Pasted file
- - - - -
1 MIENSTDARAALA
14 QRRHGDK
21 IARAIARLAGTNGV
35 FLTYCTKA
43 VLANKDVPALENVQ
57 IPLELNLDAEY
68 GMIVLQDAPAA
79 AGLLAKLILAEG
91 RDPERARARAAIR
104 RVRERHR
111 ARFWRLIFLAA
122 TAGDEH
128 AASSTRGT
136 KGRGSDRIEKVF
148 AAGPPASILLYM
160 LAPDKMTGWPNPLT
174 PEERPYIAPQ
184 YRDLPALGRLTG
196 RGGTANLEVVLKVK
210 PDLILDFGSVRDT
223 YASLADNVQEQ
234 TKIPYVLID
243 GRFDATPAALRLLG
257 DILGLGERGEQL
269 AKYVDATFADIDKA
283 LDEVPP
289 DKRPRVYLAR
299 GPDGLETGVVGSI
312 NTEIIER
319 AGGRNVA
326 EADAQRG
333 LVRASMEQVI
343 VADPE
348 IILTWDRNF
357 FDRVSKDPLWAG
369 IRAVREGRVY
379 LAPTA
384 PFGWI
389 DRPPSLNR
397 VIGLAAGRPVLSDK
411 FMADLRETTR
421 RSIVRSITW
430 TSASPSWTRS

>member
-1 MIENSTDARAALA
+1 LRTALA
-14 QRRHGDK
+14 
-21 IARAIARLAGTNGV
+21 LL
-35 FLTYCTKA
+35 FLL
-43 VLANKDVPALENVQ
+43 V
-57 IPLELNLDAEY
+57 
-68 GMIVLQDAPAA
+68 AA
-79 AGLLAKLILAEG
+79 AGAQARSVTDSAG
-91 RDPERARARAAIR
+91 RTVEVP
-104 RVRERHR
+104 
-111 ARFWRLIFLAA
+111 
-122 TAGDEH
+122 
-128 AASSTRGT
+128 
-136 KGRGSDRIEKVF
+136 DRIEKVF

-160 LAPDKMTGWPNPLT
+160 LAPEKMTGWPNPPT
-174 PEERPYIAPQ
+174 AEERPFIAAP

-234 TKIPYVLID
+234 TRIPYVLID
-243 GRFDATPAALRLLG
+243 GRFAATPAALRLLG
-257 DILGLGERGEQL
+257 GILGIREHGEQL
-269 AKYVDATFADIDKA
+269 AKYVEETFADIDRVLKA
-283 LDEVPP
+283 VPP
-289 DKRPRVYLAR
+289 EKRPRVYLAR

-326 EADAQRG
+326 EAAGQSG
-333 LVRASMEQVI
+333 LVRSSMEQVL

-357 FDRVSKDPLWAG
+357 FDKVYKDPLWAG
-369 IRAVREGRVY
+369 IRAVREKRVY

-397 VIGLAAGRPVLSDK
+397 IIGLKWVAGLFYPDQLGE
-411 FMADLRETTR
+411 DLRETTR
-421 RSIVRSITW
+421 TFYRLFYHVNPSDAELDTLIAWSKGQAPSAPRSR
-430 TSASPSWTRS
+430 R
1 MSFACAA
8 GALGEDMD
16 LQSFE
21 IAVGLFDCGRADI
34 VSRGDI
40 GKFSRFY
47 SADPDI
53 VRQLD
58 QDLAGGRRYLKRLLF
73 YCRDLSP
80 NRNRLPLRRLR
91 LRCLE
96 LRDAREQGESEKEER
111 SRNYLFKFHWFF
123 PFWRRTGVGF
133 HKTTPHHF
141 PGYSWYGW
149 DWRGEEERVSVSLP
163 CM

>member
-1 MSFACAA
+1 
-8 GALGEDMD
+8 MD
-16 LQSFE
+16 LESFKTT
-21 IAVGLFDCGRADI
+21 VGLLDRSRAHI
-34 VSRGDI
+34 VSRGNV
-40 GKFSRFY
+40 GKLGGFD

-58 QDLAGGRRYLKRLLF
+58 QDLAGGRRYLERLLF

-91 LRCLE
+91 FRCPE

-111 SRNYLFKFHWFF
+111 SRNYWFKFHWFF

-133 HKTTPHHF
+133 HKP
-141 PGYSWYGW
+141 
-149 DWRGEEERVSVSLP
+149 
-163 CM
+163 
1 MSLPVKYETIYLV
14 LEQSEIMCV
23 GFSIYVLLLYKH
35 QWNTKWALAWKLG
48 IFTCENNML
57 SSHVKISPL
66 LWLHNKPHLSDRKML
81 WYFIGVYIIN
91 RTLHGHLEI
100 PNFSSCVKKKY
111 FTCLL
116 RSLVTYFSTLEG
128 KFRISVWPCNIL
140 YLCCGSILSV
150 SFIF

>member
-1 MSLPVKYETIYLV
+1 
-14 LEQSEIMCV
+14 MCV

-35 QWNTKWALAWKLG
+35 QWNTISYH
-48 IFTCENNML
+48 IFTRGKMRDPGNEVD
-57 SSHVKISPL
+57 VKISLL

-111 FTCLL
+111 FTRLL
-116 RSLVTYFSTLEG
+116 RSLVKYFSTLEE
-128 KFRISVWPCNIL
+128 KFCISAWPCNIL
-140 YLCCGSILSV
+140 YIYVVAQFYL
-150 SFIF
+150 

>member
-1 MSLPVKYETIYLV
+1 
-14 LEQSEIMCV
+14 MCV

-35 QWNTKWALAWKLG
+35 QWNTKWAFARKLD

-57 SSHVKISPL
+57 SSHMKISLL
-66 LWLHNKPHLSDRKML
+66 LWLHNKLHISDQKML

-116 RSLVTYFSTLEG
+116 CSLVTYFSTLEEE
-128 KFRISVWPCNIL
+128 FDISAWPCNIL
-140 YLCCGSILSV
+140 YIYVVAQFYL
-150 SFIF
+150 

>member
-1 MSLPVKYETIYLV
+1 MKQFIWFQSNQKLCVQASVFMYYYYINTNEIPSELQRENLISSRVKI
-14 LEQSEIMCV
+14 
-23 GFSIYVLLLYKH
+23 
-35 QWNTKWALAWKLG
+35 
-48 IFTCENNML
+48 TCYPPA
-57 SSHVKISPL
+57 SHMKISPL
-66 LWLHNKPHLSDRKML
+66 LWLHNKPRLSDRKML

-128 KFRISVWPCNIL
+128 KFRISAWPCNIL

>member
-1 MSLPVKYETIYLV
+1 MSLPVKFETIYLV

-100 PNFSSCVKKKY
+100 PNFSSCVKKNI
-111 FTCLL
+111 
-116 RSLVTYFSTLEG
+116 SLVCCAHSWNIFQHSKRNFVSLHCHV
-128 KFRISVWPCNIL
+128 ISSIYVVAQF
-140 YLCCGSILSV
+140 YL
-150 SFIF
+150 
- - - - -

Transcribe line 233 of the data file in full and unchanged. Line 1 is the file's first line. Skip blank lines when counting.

+128 ISSIYVVAQF